Hunting for Hunters
Lurking in the Beastgrave are a myriad of…well…beasts…
The latest set of underworlds warbands have arrived onto our boards equipped with the new aim of hunting and avoiding being hunted. This new set of skills unique to newer warbands is known as the Hunter/Quarry mechanic. The idea of kitting out specialised fighters to take down powerful enemy behemoths sounds incredibly thematic and could be an interesting element to play with in the game!
So, on a scale from Paul Blart to Predator, just how on is this hunt?
Looking at the new fighter cards on your Beastgrave warbands, you’ll see the Hunter keyword littered everywhere except on Draknar (not salty). You can also upgrade fighters to become hunters, with each of these upgrades usually providing some sort of additional bonus should the Hunter interact with an enemy Quarry.
There are no inherent advantages for a Hunter interacting with a Quarry. You need one of the aforementioned upgrades even if you are already a hunter. With the slew of Hunter fighters arriving on the board I understand this decision. If all Hunters already had advantages against Quarries it would go against the Briar Queens Survival Instincts to ever equip that card. That’s fine though, as long as there’s good incentive to equip Hunter upgrades to Hunters in order to enjoy the Hunter Quarry interaction (he says setting up a future section in the article…).
No fighter (so far) is innately a Quarry. The Quarry keyword is applied by using Gambits or equipping upgrades. Given the presence of Hunters and the expected interaction of Hunters hunting Quarrys, it may seem counter intuitive to apply this keyword to your own fighters. Fortunately cards which turn you into a Quarry apply powerful stat boosts (like permanently being on guard, or being immune to Gambits) in order to help ease the pain of being hunted by Gnarl, the deadly tracker that he is.
Whilst hunters need upgrades to get permanent advantages against Quarries, what Hunters do get for having the keyword is access to a slew of Gambits unique to them. There are also Objective cards which can only be scored by Hunters. So even before you get access to your free pushes and re-rolls, you can still benefit from your predatory instincts.
So it seems the game is set up to create powerful single fighters (Quarries) which seek to avoid a potentially less powerful but skilled Hunters equipped to take them down on the other side.
Before we delve into the interactions, lets home in on the Hunters a little more.
Tools of the Trade
After flicking through the cards from Beastgrave you’ll see the Hunter keyword cropping up a fair bit. Sometimes on cards that you’ll gloss over reasonably quickly, but occasionally you’ll get a real gem. Let’s have a look at a few of the cards that really put Hunters (and by extension, Beastgrave Warbands) further up the tier list.
Trap made its way onto the restricted list during Nightvault, due to its ability to buff up successful attack actions. Other gambits that add plus one damage to the next attack action could be wasted if an attack missed, but Trap could wait until you knew you were successful. Trap has since rotated out of Championship play, however if you are a hunter you needn’t say goodbye to this powerful card. Beastgrave warbands can access an unrestricted copy of Trap as long as a Hunter has made the successful attack action. This means that Hunters find it easier to eliminate 2 health fighters with ranged attacks, in addition to having an easier job finishing off tougher 4 wound opponents. They can also combo Snare with Pit Trap for a cheeky two damage boost! Just be wary of cards like Aggressive Defence which prevent your push back.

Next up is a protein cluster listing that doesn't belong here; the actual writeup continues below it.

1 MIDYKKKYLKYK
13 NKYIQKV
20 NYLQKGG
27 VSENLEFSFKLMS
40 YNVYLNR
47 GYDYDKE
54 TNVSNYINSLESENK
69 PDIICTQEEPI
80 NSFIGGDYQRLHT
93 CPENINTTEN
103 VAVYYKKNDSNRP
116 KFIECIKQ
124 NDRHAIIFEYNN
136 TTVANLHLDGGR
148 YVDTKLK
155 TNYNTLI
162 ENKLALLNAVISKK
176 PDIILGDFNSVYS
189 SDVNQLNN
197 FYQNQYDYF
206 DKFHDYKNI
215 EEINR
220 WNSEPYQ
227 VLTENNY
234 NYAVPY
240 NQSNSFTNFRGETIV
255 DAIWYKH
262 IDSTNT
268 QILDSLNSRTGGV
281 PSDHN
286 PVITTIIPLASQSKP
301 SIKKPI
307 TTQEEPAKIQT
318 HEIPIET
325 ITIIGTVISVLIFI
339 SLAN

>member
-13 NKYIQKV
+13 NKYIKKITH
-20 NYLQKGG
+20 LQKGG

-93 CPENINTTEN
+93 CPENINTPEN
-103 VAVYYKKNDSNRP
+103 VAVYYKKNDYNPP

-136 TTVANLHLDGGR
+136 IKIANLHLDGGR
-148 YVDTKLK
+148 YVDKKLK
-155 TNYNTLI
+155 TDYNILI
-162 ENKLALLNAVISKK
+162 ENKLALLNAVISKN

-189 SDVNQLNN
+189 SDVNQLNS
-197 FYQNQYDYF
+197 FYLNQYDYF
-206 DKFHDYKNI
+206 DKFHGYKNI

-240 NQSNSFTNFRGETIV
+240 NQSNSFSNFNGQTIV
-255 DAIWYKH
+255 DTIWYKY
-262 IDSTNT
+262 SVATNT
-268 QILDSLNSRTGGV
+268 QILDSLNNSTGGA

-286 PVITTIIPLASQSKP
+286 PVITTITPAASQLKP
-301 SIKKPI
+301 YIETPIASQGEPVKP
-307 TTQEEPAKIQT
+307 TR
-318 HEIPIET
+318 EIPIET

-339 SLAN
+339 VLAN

Tome of Offerings ability to allow single fighters to farm glory from low health opponents made horde warbands very dangerous to play during Nightvault. Restricting the card has helped to curb the power of Tome, by at least forcing players to give up another powerful effect to include the card in their deck. Yet again Hunters get access to an unrestricted version of a previously restricted card, albeit this time with some key differences to the wording. Trophy Belt requires an adjacent enemy fighter to be taken out of action to gain glory. Stormsire being able to cackle manically in the middle of an opponent’s board as he did his best Darth Sidious impression was the primary reason why Tome of Offerings felt so oppressive. Trophy Belt will usually force you to commit a charge to gain the benefit of its effect, limiting the number of times a single fighter can proc the bonus glory in a game. You also gain spent glory unless your target was a quarry, however in practice I’ve found that I’m rarely unable to equip upgrades by the time a Trophy Belt fighter is doing the dirty on an opponent.
Brought To Bay
Advancing Strike was another card that became so prevalent in Shadespire that it was restricted in Nightvault. Hunters have access to an unrestricted version. I personally feel a pattern beginning to develop here. Its worth pointing out that like Trophy Belt, Brought to Bay is a slightly down tuned version of the original card. Advancing Strike was scorable by gambits as well as fighters attack actions, where as Brought to Bay requires your Hunter to do all of the work himself. This does mean that you cant be scoring the card with Snare.